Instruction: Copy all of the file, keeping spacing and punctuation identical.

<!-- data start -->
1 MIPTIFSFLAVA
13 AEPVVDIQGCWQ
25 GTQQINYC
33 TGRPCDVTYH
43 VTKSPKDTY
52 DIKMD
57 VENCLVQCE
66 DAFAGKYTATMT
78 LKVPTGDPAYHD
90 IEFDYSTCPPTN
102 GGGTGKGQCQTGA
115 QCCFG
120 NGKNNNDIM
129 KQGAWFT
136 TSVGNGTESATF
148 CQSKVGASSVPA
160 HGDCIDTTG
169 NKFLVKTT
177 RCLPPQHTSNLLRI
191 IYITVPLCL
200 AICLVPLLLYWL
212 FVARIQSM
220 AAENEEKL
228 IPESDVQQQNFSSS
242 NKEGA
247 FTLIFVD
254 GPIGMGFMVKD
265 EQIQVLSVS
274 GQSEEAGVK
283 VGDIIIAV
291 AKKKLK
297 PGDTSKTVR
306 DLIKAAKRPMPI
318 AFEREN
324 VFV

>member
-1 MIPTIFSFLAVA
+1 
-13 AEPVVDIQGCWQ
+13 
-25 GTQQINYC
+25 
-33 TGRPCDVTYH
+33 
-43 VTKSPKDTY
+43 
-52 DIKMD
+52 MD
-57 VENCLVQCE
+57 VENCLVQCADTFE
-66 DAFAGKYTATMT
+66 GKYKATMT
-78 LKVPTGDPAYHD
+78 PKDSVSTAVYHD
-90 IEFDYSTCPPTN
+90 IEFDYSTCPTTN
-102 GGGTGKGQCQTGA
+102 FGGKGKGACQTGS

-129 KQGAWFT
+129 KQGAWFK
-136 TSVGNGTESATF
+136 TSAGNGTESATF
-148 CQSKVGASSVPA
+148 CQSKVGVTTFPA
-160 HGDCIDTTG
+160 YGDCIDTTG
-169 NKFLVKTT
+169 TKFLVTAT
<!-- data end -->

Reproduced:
1 MIPTIFSFLAVA
13 AEPVVDIQGCWQ
25 GTQQINYC
33 TGRPCDVTYH
43 VTKSPKDTY
52 DIKMD
57 VENCLVQCE
66 DAFAGKYTATMT
78 LKVPTGDPAYHD
90 IEFDYSTCPPTN
102 GGGTGKGQCQTGA
115 QCCFG
120 NGKNNNDIM
129 KQGAWFT
136 TSVGNGTESATF
148 CQSKVGASSVPA
160 HGDCIDTTG
169 NKFLVKTT
177 RCLPPQHTSNLLRI
191 IYITVPLCL
200 AICLVPLLLYWL
212 FVARIQSM
220 AAENEEKL
228 IPESDVQQQNFSSS
242 NKEGA
247 FTLIFVD
254 GPIGMGFMVKD
265 EQIQVLSVS
274 GQSEEAGVK
283 VGDIIIAV
291 AKKKLK
297 PGDTSKTVR
306 DLIKAAKRPMPI
318 AFEREN
324 VFV

>member
-1 MIPTIFSFLAVA
+1 
-13 AEPVVDIQGCWQ
+13 
-25 GTQQINYC
+25 
-33 TGRPCDVTYH
+33 
-43 VTKSPKDTY
+43 
-52 DIKMD
+52 MD
-57 VENCLVQCE
+57 VENCLVQCADTFE
-66 DAFAGKYTATMT
+66 GKYKATMT
-78 LKVPTGDPAYHD
+78 PKDSVSTAVYHD
-90 IEFDYSTCPPTN
+90 IEFDYSTCPTTN
-102 GGGTGKGQCQTGA
+102 FGGKGKGACQTGS

-129 KQGAWFT
+129 KQGAWFK
-136 TSVGNGTESATF
+136 TSAGNGTESATF
-148 CQSKVGASSVPA
+148 CQSKVGVTTFPA
-160 HGDCIDTTG
+160 YGDCIDTTG
-169 NKFLVKTT
+169 TKFLVTAT